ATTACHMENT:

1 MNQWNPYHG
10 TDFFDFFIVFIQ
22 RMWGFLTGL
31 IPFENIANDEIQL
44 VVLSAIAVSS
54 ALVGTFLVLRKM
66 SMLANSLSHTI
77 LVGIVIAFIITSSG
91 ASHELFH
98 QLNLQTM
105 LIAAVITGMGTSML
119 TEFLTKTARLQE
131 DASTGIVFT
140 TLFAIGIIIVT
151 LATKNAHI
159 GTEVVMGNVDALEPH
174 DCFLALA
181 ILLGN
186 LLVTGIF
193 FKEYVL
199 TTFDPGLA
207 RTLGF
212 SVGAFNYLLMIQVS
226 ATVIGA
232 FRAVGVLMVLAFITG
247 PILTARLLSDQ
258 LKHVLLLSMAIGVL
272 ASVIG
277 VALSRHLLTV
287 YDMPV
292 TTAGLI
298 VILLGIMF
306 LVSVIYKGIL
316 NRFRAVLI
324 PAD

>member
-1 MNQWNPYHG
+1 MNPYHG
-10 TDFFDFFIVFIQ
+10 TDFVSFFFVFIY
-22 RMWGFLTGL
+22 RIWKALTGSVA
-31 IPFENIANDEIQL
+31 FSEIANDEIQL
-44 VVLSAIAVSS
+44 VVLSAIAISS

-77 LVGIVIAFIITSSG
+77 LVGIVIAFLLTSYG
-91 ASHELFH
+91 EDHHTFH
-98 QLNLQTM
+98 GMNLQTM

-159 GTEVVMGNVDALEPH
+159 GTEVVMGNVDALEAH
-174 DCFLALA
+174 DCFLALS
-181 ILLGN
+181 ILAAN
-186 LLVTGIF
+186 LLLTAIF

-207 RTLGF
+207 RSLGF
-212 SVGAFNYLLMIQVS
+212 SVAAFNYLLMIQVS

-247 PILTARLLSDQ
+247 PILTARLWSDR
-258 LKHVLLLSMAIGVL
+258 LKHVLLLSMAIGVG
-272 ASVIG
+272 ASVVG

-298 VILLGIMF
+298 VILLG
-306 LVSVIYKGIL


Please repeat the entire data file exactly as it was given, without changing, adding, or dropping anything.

1 MNQWNPYHG
10 TDFFDFFIVFIQ
22 RMWGFLTGL
31 IPFENIANDEIQL
44 VVLSAIAVSS
54 ALVGTFLVLRKM
66 SMLANSLSHTI
77 LVGIVIAFIITSSG
91 ASHELFH
98 QLNLQTM
105 LIAAVITGMGTSML
119 TEFLTKTARLQE
131 DASTGIVFT
140 TLFAIGIIIVT
151 LATKNAHI
159 GTEVVMGNVDALEPH
174 DCFLALA
181 ILLGN
186 LLVTGIF
193 FKEYVL
199 TTFDPGLA
207 RTLGF
212 SVGAFNYLLMIQVS
226 ATVIGA
232 FRAVGVLMVLAFITG
247 PILTARLLSDQ
258 LKHVLLLSMAIGVL
272 ASVIG
277 VALSRHLLTV
287 YDMPV
292 TTAGLI
298 VILLGIMF
306 LVSVIYKGIL
316 NRFRAVLI
324 PAD

>member
-1 MNQWNPYHG
+1 MNPYHG
-10 TDFFDFFIVFIQ
+10 TDFVSFFFVFIY
-22 RMWGFLTGL
+22 RIWKALTGSVA
-31 IPFENIANDEIQL
+31 FSEIANDEIQL
-44 VVLSAIAVSS
+44 VVLSAIAISS

-77 LVGIVIAFIITSSG
+77 LVGIVIAFLLTSYG
-91 ASHELFH
+91 EDHHTFH
-98 QLNLQTM
+98 GMNLQTM

-159 GTEVVMGNVDALEPH
+159 GTEVVMGNVDALEAH
-174 DCFLALA
+174 DCFLALS
-181 ILLGN
+181 ILAAN
-186 LLVTGIF
+186 LLLTAIF

-207 RTLGF
+207 RSLGF
-212 SVGAFNYLLMIQVS
+212 SVAAFNYLLMIQVS

-247 PILTARLLSDQ
+247 PILTARLWSDR
-258 LKHVLLLSMAIGVL
+258 LKHVLLLSMAIGVG
-272 ASVIG
+272 ASVVG

-298 VILLGIMF
+298 VILLG
-306 LVSVIYKGIL